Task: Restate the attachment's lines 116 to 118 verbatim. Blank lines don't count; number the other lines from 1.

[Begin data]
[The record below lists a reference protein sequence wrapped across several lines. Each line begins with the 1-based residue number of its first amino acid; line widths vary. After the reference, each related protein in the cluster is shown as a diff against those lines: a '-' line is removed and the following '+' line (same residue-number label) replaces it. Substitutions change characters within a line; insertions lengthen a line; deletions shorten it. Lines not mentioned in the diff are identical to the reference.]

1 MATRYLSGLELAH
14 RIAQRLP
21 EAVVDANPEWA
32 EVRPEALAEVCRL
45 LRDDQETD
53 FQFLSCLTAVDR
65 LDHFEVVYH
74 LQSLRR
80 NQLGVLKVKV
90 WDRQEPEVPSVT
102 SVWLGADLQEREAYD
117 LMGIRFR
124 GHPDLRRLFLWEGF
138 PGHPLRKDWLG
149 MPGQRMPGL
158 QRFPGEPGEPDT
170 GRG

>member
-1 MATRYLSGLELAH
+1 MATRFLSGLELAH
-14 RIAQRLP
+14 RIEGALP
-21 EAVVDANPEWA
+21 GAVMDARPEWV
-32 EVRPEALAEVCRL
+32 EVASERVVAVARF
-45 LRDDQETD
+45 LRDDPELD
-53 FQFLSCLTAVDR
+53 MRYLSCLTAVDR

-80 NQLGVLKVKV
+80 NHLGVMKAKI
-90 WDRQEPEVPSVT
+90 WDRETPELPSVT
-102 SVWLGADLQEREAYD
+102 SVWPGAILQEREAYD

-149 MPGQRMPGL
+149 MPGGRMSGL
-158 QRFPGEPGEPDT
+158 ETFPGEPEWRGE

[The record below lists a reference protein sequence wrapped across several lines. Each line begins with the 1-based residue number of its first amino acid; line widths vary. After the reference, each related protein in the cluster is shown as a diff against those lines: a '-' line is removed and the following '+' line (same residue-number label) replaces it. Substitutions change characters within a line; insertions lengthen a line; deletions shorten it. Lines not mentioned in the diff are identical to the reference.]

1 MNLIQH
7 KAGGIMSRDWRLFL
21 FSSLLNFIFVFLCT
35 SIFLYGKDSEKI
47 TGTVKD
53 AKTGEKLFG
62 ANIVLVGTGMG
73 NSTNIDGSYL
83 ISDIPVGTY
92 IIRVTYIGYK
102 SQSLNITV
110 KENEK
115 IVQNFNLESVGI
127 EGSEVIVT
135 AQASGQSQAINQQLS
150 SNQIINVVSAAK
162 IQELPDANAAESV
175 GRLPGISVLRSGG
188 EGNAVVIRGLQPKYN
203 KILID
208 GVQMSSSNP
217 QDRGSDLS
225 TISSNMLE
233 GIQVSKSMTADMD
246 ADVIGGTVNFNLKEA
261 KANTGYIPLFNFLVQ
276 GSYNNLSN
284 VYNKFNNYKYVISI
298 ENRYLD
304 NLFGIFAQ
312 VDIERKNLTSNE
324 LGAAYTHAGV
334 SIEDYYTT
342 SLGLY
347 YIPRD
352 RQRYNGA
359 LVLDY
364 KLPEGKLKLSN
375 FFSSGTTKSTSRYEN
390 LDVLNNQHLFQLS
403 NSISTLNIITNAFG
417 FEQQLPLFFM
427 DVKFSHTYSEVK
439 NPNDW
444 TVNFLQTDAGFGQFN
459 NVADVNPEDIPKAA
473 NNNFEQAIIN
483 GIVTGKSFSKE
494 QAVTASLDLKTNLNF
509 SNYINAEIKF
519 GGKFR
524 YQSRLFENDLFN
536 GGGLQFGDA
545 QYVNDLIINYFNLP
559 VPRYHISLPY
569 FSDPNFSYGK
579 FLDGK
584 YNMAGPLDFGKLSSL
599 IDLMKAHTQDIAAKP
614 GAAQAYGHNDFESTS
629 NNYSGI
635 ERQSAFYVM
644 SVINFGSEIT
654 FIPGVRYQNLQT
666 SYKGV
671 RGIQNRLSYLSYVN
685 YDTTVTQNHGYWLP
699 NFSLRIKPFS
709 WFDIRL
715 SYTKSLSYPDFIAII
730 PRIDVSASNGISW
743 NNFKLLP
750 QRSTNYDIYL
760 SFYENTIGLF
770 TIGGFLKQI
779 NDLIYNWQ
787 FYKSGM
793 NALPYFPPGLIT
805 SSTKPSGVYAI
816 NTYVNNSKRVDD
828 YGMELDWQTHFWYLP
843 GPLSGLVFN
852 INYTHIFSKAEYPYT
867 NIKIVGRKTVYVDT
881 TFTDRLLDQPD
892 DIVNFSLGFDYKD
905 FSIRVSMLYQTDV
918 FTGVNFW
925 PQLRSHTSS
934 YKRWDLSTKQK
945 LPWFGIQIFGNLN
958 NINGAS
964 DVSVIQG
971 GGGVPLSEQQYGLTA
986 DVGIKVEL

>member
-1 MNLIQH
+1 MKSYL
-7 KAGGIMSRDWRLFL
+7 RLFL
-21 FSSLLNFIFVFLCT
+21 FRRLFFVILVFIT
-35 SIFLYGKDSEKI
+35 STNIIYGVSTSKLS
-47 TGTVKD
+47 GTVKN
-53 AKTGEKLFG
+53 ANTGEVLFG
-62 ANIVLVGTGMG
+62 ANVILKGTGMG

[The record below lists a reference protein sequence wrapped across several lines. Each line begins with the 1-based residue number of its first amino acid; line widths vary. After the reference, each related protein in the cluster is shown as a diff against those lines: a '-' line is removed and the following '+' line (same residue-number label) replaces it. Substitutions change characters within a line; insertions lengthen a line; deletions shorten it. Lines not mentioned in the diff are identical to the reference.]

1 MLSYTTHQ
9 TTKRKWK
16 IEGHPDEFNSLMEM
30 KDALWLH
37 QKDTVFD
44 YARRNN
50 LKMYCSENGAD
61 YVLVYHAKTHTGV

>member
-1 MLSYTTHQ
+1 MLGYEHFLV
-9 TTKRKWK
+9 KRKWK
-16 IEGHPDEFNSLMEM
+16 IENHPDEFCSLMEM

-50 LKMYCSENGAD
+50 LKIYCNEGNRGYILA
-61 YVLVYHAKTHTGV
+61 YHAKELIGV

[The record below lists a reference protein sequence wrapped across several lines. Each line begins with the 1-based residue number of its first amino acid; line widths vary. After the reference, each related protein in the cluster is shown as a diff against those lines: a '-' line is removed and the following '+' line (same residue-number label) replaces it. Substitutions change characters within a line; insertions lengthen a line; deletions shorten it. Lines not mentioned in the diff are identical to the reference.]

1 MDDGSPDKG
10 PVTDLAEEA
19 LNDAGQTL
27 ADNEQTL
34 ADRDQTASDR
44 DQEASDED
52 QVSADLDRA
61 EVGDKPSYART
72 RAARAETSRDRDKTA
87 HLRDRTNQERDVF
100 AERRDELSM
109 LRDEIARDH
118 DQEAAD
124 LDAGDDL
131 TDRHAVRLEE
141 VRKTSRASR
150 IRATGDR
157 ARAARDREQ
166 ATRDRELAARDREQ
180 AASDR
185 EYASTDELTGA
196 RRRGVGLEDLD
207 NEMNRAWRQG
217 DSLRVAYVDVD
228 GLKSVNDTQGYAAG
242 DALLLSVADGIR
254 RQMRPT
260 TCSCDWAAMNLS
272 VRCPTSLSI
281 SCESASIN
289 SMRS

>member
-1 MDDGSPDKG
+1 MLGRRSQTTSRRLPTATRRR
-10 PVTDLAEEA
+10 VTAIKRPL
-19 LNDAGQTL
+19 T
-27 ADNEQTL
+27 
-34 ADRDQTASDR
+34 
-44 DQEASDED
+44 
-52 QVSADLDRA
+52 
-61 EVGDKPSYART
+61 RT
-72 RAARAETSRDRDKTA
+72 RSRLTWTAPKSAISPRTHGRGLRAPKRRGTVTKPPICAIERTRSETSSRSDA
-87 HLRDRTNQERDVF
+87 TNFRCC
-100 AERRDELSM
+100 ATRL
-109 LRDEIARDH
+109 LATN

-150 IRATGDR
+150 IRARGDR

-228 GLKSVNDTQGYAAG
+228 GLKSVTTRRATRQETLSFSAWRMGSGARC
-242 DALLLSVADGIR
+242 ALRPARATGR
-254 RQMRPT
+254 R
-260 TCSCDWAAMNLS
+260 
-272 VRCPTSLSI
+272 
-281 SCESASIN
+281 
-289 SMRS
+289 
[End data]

760 SFYENTIGLF
770 TIGGFLKQI
779 NDLIYNWQ